Contemporary Print Market Report

Big Issue

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Critical Review

Released as a collection of posters, Stik’s ambitious 2013 project The Big Issue, aimed to transform London’s Big Issue sellers into art dealers. The 75,000 prints could only be found in editions of the magazine, released on March 11th 2013. The magazine, bought by vendors for £1.25 per copy and sold for £2.50, was founded as an initiative to provide opportunities for the homeless community.

Describing the figure in the print as ‘just standing, looking’, Stik describes restarting work on the print due to dissatisfaction with a lack of ‘balance’ in his original composition. The print depicts a stickman standing squarely, arms dangling, looking forlornly down to the right. The project was funded by an advertising company that failed to gain Stik’s permission before using his work in a campaign. Together with removing the advert, they agreed to fund the poster project.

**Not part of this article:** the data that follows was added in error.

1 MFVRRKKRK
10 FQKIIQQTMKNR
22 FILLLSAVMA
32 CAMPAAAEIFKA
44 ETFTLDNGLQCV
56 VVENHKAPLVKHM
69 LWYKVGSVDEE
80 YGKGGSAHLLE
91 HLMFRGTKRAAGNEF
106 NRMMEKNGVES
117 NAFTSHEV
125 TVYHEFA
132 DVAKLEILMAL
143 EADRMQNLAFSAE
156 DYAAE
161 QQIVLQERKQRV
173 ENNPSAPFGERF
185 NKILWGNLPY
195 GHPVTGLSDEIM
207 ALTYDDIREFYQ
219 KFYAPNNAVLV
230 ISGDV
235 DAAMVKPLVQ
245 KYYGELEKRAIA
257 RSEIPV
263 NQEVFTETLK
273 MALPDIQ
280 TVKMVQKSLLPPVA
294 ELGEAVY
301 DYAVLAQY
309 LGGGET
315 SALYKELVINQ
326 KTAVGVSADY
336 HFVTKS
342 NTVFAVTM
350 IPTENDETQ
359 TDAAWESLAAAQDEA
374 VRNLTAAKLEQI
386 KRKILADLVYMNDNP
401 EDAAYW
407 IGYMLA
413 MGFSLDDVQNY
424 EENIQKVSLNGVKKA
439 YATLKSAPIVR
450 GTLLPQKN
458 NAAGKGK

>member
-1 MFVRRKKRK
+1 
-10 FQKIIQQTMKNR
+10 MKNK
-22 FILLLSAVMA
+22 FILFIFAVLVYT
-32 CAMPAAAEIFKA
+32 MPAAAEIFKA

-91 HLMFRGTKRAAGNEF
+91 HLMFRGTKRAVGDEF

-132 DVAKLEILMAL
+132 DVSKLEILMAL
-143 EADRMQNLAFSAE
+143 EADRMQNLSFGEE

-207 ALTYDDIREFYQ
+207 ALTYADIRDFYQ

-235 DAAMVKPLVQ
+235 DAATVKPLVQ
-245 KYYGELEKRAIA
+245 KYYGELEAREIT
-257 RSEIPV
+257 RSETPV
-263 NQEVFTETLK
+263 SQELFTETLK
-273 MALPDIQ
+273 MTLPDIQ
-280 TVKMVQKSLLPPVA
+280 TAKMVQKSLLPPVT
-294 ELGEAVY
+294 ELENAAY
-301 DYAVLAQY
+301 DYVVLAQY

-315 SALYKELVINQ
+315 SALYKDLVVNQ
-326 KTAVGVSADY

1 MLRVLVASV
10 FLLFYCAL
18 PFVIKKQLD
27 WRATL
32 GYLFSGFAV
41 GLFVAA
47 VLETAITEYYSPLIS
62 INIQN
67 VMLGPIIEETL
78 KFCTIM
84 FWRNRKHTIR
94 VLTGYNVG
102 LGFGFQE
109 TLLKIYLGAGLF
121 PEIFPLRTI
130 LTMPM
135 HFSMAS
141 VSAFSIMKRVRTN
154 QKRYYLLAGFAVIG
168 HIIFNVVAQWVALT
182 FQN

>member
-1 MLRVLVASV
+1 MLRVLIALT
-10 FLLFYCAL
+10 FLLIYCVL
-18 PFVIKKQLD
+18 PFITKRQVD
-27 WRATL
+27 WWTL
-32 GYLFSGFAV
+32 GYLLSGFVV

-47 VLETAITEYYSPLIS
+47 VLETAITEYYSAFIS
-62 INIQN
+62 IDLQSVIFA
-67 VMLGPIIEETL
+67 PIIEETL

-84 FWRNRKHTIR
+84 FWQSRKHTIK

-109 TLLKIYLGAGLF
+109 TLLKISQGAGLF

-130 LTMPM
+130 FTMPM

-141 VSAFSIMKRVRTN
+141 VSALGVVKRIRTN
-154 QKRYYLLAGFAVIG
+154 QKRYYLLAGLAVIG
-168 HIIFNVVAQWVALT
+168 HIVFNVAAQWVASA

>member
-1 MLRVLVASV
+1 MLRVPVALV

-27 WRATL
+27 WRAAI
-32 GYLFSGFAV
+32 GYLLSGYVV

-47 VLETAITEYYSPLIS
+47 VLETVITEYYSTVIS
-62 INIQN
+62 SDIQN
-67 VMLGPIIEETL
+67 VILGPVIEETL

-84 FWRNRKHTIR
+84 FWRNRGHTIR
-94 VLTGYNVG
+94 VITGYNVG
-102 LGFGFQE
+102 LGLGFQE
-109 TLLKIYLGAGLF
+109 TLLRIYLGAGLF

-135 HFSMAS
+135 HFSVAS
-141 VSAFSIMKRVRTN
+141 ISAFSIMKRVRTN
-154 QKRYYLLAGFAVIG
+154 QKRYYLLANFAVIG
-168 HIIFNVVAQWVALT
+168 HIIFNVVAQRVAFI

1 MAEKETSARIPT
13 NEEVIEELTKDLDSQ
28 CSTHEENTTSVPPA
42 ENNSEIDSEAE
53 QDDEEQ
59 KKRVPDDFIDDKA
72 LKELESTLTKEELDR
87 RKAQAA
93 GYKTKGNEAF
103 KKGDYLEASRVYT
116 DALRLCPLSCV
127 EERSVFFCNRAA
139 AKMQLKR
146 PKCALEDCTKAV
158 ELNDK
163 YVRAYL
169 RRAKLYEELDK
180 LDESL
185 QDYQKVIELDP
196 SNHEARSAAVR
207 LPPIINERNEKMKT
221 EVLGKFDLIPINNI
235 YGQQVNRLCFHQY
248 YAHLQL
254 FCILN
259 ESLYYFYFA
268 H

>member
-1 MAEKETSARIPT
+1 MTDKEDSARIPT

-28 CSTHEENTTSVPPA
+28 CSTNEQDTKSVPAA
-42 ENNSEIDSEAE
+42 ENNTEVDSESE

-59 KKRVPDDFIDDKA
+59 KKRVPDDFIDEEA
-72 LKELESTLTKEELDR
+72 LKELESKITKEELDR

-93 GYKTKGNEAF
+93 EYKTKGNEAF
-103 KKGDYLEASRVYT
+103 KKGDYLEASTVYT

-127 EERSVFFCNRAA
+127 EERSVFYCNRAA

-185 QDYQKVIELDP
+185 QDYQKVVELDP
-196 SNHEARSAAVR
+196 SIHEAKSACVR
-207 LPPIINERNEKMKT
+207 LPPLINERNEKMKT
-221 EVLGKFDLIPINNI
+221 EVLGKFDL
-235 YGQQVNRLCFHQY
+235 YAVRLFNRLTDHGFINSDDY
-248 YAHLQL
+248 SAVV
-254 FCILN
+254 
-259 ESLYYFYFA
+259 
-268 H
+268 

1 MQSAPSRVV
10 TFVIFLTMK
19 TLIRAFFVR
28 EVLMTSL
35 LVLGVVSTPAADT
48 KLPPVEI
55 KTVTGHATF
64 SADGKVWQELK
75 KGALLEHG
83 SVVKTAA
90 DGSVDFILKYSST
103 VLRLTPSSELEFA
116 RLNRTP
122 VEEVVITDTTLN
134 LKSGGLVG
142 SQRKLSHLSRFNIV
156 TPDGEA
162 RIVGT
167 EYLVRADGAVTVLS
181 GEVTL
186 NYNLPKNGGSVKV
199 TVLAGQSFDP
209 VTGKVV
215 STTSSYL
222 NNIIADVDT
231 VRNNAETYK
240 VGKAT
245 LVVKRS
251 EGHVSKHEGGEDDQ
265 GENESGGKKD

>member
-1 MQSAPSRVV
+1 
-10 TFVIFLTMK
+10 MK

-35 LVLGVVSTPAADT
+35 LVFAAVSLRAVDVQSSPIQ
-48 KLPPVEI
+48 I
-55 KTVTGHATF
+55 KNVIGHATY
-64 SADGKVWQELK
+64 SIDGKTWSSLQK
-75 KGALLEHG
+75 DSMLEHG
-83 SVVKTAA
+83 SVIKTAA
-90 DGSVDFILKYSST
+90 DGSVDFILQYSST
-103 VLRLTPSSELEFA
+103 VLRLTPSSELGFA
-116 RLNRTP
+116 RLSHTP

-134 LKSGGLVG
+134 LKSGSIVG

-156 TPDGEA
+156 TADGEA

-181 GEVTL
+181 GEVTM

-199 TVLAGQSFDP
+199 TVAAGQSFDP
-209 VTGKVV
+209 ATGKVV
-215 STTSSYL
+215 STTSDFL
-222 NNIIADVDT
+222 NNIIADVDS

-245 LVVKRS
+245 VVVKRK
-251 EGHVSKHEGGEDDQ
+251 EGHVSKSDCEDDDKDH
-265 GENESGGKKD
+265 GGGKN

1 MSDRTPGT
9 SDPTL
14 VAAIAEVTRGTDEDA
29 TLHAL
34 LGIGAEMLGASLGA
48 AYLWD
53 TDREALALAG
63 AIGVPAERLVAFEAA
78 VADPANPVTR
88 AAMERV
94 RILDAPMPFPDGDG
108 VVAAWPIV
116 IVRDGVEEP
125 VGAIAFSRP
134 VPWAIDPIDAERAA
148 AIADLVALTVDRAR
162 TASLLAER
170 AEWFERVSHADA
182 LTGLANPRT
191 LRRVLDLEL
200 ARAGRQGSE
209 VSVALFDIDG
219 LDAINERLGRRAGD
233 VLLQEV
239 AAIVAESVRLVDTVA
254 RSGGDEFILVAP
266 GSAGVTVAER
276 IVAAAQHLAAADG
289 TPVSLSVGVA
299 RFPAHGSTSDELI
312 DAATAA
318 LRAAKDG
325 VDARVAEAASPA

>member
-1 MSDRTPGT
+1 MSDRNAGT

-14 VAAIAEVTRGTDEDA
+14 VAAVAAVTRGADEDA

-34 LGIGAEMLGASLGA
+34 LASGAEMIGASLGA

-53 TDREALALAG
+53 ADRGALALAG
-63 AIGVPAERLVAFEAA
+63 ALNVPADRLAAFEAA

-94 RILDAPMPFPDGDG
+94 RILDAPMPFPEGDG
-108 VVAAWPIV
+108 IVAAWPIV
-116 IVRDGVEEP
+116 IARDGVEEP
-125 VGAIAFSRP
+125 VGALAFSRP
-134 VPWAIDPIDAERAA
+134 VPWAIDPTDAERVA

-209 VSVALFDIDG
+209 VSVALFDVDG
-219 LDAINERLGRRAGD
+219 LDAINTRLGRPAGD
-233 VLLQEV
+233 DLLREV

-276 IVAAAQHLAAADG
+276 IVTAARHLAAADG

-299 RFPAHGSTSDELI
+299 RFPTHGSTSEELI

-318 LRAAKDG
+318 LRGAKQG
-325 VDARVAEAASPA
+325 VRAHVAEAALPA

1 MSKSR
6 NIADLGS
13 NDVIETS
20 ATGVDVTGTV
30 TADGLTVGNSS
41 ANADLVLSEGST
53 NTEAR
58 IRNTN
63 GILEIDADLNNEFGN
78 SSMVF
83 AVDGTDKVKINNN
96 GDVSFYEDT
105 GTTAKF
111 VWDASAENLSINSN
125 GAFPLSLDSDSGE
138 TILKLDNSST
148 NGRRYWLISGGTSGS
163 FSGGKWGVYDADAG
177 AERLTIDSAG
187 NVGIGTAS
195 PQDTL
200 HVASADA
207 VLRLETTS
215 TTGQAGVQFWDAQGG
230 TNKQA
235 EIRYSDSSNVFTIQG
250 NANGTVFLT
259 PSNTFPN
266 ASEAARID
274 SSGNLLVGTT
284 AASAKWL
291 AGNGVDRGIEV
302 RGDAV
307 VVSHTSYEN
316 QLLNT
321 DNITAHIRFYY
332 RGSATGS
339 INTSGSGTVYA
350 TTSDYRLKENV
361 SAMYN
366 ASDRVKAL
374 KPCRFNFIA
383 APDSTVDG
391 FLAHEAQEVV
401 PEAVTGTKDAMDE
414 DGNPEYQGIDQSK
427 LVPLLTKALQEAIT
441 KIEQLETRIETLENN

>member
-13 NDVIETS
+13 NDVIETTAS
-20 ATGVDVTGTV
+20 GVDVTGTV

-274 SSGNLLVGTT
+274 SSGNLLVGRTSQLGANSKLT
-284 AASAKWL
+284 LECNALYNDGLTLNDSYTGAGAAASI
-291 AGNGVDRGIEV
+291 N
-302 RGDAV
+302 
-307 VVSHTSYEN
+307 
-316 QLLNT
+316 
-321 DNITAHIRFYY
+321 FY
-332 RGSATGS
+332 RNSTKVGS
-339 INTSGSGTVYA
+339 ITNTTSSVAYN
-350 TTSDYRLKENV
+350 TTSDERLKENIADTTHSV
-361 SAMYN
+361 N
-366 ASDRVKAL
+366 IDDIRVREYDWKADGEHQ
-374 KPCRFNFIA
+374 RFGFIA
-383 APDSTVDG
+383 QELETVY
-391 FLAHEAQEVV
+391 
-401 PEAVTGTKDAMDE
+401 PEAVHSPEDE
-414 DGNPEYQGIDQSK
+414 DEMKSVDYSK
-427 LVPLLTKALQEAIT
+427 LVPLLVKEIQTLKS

Stik intended to give back to the homeless community with this series of posters. The artist was himself homeless in 2011 and has stated that his stick men were influenced by this turbulent experience, reflecting the status of the homeless in their presence in the streets yet invisibility in society: 'Being homeless is one of the most debilitating things that can happen to an individual. All the support systems rely on you having a home. My stick figures don’t have mouths, they are silent, but people see them. Most homeless people are invisible as well as silent. The Big Issue gives them a voice and I hope this collaboration reminds people that the people selling The Big Issue are trying really hard to help themselves and to get out there and speak to them.'